If Obama's eating habits on the campaign trail are any indication, the next White House chef could have a calorie-conscious eater on his or her hands.

But whether Obama has a sweet tooth, like President Ronald Reagan and President Clinton, adventurous taste buds, like President Bush Sr., or a penchant for organic ingredients, like Laura Bush, Mesnier said it's the job of the chef to serve up whatever they like, however they like it.

"If the president said, 'I like my steak totally black on the outside,' then you'd better make it this way," Mesnier said. "Don't say, 'Oh, I have to teach the president how to eat.'"

First Family Eating Habits

Going with the flow also applies to any other quirky habits the first family might have at meal time.

Take President Bush: "He's the fastest eater I've ever met," Mesnier said. "I think five minutes at the table is a banquet for him."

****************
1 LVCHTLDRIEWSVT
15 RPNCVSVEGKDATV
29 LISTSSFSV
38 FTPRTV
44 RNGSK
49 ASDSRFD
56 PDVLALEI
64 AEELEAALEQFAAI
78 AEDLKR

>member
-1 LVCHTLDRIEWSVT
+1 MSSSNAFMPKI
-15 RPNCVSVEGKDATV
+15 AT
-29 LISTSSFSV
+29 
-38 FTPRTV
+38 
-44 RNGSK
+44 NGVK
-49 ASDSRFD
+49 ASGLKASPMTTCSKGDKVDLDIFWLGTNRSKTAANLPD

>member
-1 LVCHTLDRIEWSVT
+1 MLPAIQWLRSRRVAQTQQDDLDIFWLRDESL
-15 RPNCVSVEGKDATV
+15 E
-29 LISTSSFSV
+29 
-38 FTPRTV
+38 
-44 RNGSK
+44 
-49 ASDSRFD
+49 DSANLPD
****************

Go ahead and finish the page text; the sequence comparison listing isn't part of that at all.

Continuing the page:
Or President Clinton: "He's a wonderful man but he's not very disciplined when it comes to meal time," Mesnier said. "But he's the president, so it's his choice."

In other words, keep your mouth closed and your eyes open. Learn what's going on in the house and take stock of how the family approaches both food and entertaining. And take notes.

"I'm a copious note-taker and file-keeper," Scheib said.

Versatility and flexibility are also key to success. Those traits come in handy when whipping up a quick sandwich, preparing an intricate state dinner, accommodating allergies or dietary requirements, or simply anticipating what a family might need at the end of a long day.

In the Clinton family alone, the president was allergic to dairy products, chocolate and flour -- a major challenge for a pastry chef serving a man who loved dessert, Mesnier recalled.

Chelsea Clinton, too, had become a vegan by the time she departed for college, requiring Scheib to cook up a new repertoire.